"Alicia and Reggie Beard-Smythe want to sponsor a hunt club
outing. Shall I sign you up now?"
"Very funny," Judith said drily. "Will my horse have an artificial
hip like mine?"
"I'm sure that could be arranged." Renie headed through the
hallway to the back door. "See ya."
"Wait," Judith called. "Is this hunt club thing serious?"
Renie turned around. "Yes. There's a new hunt club over on
the Eastside. The Beard-Smythes are avid hunters. For a mere
three hundred bucks apiece, parishioners can take part in a hunt.
Horse provided, bad riding habits optional. The money goes to
"It's a good thing all those dot-com zillionaires have moved
to Heraldsgate Hill in recent years," Judith said. "The Beard-
Smythes might get some of them to sign up. I assume you won't
be one of them."
"Correct. As you may recall, I was the first person to ride a
horse on the I-5 Interstate before it was completed. I did not want
to do that, but my horse did. I never got on a horse again and don't
intend to."
"Good thinking," Judith said.
"Which reminds me," Renie said, "when do the guests arrive
for their free overnight?"
Judith clapped a hand to her cheek. "Oh my God! I forgot
about them. Let me check my schedule."
Renie followed her cousin back into the kitchen. "The auction
was in May," Judith said, sitting down at her computer on
the counter. "I completely forgot I'd offered that overnight during
the slow January season." She paused, scrolling through Hillside
Manor's January confirmations. "This Friday, January seventh.
Norma and Wilbur Paine bought it for their children and

grandchildren. I can't believe they have grandchildren old enough to
stay at a B&B."
"I could never believe they had children," Renie remarked.
"Nobody as homely as the Paines should've been allowed to
Judith pointed at the names with her cursor. "Andrew and
Paulina Paine, Walter and Sonya Paine, Sarah and Dennis Blair,
Hannah and Zachary Conrad, Chad and Chase Paine, Zoë Paine
and Octavia Blair. Does that sound right to you?"
Renie shrugged. "The Paines had kids in the school, but they
were older than ours. I vaguely recall that Hannah was a year
ahead of Tony—or was it Tom?"
"So Chad and Chase—I assume they're both boys—must
belong to either Andrew or Walter Paine," Judith said. "Oh—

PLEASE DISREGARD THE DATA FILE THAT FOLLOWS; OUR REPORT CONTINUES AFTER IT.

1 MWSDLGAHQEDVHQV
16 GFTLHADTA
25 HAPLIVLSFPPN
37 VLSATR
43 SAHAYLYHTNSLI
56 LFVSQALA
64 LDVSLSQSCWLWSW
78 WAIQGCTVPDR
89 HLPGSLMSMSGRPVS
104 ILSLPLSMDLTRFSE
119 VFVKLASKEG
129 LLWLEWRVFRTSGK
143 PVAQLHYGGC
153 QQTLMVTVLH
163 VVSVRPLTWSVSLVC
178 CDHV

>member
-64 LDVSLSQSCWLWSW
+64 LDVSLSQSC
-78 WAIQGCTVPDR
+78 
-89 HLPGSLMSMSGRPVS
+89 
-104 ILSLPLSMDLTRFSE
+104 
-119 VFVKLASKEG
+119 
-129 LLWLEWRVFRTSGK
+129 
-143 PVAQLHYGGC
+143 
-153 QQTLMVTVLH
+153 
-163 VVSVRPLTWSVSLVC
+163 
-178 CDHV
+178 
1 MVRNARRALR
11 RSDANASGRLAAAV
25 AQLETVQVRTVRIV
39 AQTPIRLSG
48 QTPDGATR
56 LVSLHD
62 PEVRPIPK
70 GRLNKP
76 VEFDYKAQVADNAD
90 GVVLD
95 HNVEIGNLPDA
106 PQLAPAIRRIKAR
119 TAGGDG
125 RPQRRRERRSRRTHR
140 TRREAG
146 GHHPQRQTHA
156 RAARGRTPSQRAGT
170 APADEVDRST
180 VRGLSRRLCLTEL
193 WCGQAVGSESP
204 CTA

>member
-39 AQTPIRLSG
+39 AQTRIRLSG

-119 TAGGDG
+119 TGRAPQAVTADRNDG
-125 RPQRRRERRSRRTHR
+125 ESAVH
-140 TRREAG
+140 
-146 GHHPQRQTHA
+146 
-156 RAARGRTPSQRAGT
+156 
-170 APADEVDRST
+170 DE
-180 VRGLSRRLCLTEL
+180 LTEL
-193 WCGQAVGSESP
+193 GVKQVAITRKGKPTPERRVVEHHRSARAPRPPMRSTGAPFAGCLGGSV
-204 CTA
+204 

Zoë, too. Octavia has to be Sarah's daughter."
"Was dinner included?"
"I'm afraid it was," Judith replied. "I must've had a weak
"Does it say where these Paines live? If I've seen them at Mass,
I haven't recognized them."
"No," Judith said, turning away from the monitor. "The only
contact information is for Norma and Wilbur. I don't recall

running into any of their offspring at church. Maybe they all moved
"Good thinking on their part," Renie remarked, once again
heading for the back door. "I'd move, too, if Norma was my
mother." She stopped suddenly, a stunned expression on her
round face. "My God—do you think that's why all three of our
kids live so far away?"
"Probably. If I were you, I'd blame it on the Shrimp Dump."
Renie glowered at Judith. "Right. I now formally withdraw my
offer to help you with the dinner Friday night."
"You didn't volunteer."
"I didn't?" Renie shrugged. "It crossed my mind. Say, maybe
the Paines would like Shrimp Dump for dinner."
"I'm not that desperate."
"Let me know if you change your mind." Renie made her exit.
"Not a chance," Judith murmured under her breath, keeping an
eye on Sweetums, the orange and white feline whose legal human
and kindred spirit was Judith's mother. The cat had entered the
house before Renie closed the door behind her.
Ten minutes later, Judith went out to the converted tool shed
that served as her mother's apartment. Gertrude Grover peered
suspiciously at the sandwich her daughter set on the cluttered card
table. "You call this ham?" the old lady rasped. "It looks like
linoleum to me."
"It's the ham we had for New Year's Day dinner," Judith
informed her mother.
"Which New Year's?" Gertrude snapped. "How about 1995?"
"The New Year's dinner we had Saturday," Judith said patiently.
"It's Tuesday. You're the one who kept ham until it turned blue."
Gertrude poked a gnarled finger at the newspaper in front of
her. "You see this? Elder abuse, that's what. This is part two of a
series on how children torture their aging parents. Spoiled pork
must be one of the ways they do it. It gives old folks like me
"You mean trichinosis," Judith said.
Gertrude glared at her daughter. "Isn't that what I just told
you? You must be going deaf, too. You're already daffy."
"Do you want me to take a bite first?"
Gertrude snatched up the plate. "Aha! Now you want to starve
me! By the time I get through to the last part of this series on
Friday, I may be dead. And where's the rest of that cheesecake you
bought at Begelman's Bakery for New Year's Eve?"
"We ate it," Judith replied. "Do you want some of Kristin's
Fattigmann Bakkels?"
"I don't like bagels," Gertrude declared. "Especially fat ones.
They're too hard to chew with my dentures."
"They're not bagels," Judith said. "They're Norwegian Christmas
.  .  . never mind." The old lady was chomping away at the
ham sandwich. Kristin's colossal output of holiday foodstuffs was